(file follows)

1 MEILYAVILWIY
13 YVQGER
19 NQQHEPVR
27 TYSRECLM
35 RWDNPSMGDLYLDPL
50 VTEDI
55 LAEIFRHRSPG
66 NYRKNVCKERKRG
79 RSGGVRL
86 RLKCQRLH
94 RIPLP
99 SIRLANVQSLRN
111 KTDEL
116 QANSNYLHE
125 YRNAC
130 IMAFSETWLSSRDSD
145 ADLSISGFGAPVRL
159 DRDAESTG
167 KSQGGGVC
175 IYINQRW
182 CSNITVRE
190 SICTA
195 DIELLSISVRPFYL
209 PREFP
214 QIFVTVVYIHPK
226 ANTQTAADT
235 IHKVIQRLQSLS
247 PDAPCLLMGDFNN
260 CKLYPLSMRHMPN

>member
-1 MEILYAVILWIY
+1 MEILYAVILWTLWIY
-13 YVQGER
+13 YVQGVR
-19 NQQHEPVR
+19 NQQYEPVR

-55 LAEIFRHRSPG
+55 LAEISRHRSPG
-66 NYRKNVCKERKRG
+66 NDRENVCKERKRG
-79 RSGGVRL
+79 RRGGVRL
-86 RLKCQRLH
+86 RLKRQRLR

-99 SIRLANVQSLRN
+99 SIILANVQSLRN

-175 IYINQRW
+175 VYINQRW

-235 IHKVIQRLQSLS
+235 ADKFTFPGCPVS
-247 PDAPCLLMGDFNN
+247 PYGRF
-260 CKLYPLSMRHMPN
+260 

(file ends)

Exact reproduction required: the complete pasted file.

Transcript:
1 MEILYAVILWIY
13 YVQGER
19 NQQHEPVR
27 TYSRECLM
35 RWDNPSMGDLYLDPL
50 VTEDI
55 LAEIFRHRSPG
66 NYRKNVCKERKRG
79 RSGGVRL
86 RLKCQRLH
94 RIPLP
99 SIRLANVQSLRN
111 KTDEL
116 QANSNYLHE
125 YRNAC
130 IMAFSETWLSSRDSD
145 ADLSISGFGAPVRL
159 DRDAESTG
167 KSQGGGVC
175 IYINQRW
182 CSNITVRE
190 SICTA
195 DIELLSISVRPFYL
209 PREFP
214 QIFVTVVYIHPK
226 ANTQTAADT
235 IHKVIQRLQSLS
247 PDAPCLLMGDFNN
260 CKLYPLSMRHMPN

>member
-1 MEILYAVILWIY
+1 MEILYAVILWTLWIY
-13 YVQGER
+13 YVQGVR
-19 NQQHEPVR
+19 NQQYEPVR

-55 LAEIFRHRSPG
+55 LAEISRHRSPG
-66 NYRKNVCKERKRG
+66 NDRENVCKERKRG
-79 RSGGVRL
+79 RRGGVRL
-86 RLKCQRLH
+86 RLKRQRLR

-99 SIRLANVQSLRN
+99 SIILANVQSLRN

-175 IYINQRW
+175 VYINQRW

-235 IHKVIQRLQSLS
+235 ADKFTFPGCPVS
-247 PDAPCLLMGDFNN
+247 PYGRF
-260 CKLYPLSMRHMPN
+260 